Healing and Wholeness – The Benefits of Age

Healing and Wholeness – The Benefits of Age

01f46aa102af23f19b541d77b7f9a8e7Age gives us a decided advantage when it comes to resolving issues and finding peace. By the time we reach the half century mark we’ve had enough experience and made enough mistakes to see patterns emerge. These patterns are a tremendous teaching tool, pointing us directly to areas that need to be  addressed. In our youth we were drawn like a magnet to the world in front of us, not inside of us. We were more likely to make external adjustments rather than internal ones.

Age brings us to a deeper understanding that healing and wholeness, peace and happiness can only come from inside of us. We’ve tried the other way endlessly to no avail.  We may spend a decade or more at midlife dismantling our perceptions of ourselves and figuring out who we really are and what we really value. Our many years of living up until this time reveals to us that our perceptions of ourselves and our choices are not necessarily our own. Indoctrinated from birth with family and cultural values, we grow up adapting to survive. The gift of hindsight enables us to begin clearing away the clutter and debris we’ve dragged with us through the first half of our life.

In the process of my own healing over the last four plus years (if you are interested in reading more visit my blog ManifestMe2014), there have been discoveries, large and small, that have led to changes in everything from how I wear my hair to how I greet my neighbors, from how I interact with my husband to how I make my living. These discoveries have been, and continue to be, discoveries about what is really true for me and an on-going process as day by day I learn to live a more congruent life – matching my insides to my outsides.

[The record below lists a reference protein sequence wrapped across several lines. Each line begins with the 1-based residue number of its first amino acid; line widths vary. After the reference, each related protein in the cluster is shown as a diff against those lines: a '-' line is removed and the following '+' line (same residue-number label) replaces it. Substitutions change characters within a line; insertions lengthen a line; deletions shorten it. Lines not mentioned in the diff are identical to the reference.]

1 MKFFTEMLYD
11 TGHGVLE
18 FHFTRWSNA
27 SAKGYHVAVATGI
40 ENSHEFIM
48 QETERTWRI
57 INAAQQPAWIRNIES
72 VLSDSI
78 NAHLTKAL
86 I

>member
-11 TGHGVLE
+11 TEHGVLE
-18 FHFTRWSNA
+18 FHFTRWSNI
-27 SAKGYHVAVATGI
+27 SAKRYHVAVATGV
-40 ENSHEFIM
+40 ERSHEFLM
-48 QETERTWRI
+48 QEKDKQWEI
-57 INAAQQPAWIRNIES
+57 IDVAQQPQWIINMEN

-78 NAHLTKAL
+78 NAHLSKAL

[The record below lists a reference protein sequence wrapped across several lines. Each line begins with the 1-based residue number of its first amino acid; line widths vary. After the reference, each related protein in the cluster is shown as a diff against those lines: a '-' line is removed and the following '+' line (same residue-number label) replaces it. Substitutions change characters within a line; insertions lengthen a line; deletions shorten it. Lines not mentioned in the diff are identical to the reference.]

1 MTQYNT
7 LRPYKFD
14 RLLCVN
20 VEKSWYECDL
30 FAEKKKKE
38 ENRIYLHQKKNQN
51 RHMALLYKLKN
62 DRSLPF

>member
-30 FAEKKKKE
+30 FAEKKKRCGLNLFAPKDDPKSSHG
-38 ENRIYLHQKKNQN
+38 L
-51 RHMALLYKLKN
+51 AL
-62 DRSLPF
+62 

I see my life now as a different sort of journey than I once thought it to be. It’s a journey of becoming, a journey toward greater synchronicity, clarity and inner peace.  I thought I knew what that meant when I was nineteen. I laugh now at my naivete. Then I view it more as a state to attain or obtain. Not I understand it as a flow into which we step.  To do so we must learn to trust ourselves and trust the process. This may just be the hardest part. Having companions on the journey, people who understand or have experienced stepping in and out of the flow, helps reinforce our own discoveries, though it will never replace it.

There are not rules or how to’s for this path. Each journey is unique, but there are common facilitating practices that help us strip away the detritus and get down to business. Solitude, meditation, prayer, simplifying one’s life, turning inward, reading, physically healing and nurturing practices such as massage, tapping (EFT), traditional therapy, essential oils, Reiki, acupuncture, yoga, and a myriad of other century old practices that bring us back to ourselves help pave the way.

The essential task for this path is to pursue healing and wholeness in body, mind and spirit. Wherever there is dis-ease, healing is needed before wholeness can be found. If one suffers from anxiety or depression, from IBS or chronic heartburn, from boredom or mental exhaustion, no positive flow of energy can occur, either in or out. The first step is to understand and believe that healing can occur. It can, but it is not something that is done for you, but rather something you open yourself to.

The journey is like the slow and gentle opening of a flower. For a blossom to be beautiful and fragrant it requires not just water, but nutrients and soil, sun and an ecosystem that supports its growth. So too with us. We will blossom as we receive those things in healthy quantities that feed and nurture us fro the inside out. Our responsibility is to stand open and receptive to those things that feed our souls and to learn to love ourselves and care for ourselves as a mother or father would their child, or a lover her beloved. It begins there.


Backwards Thinking